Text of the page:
A federal agency has claimed that Integrity Advance LLC, an online lender and its chief executive officer James R. Carnes had deceived consumers.
Carnes, a Johnson County businessman, has previously owned Go Cash, which he sold in 2012. Integrity Advance made loans between May 2008 and December 2012, according to the Consumer Financial Protection Bureau.
The bureau said it issued a notice of charges against the company and Carnes but will not make the notice available publicly until 10 days after the company has been served.
Integrity Advance, which the bureau said is based in Delaware, and Carnes could not be reached. The loans were for $100 to $1,000 borrowers applied by entering personal information online.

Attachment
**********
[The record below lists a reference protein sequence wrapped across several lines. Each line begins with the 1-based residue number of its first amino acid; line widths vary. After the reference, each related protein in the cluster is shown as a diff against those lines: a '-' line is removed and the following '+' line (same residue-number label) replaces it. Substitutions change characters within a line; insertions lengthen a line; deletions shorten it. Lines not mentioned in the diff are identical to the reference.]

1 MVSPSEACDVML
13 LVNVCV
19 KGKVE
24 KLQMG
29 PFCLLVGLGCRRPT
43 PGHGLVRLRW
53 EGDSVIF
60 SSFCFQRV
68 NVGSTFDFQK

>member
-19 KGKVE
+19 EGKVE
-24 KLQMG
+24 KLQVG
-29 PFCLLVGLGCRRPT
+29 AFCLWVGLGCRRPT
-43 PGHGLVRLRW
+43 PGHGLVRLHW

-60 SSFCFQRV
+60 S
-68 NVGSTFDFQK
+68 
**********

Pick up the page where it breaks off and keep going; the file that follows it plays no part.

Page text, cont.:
In an announcement, the bureau said Integrity Advance violated the Truth in Lending Act and Electronic Fund Transfer Act. It said the company and Carnes violated provisions of the Dodd-Frank Wall Street Reform and Consumer Protection Act.
Dodd-Frank, passed in the wake of the U.S. financial crisis, prohibits hiding the total cost of loans, requiring repayment by pre-authorized electronic funds transfers and continuing to debit borrowers’ accounts after the consumers canceled the authorization, the announcement said.
At Integrity Advance, violations of those provisions meant some customers would pay finance charges that were twice as much as the amount they borrowed.
The agency said its action seeks redress for the consumers, civil money penalties and an injunction. An administrative law judge will try the case.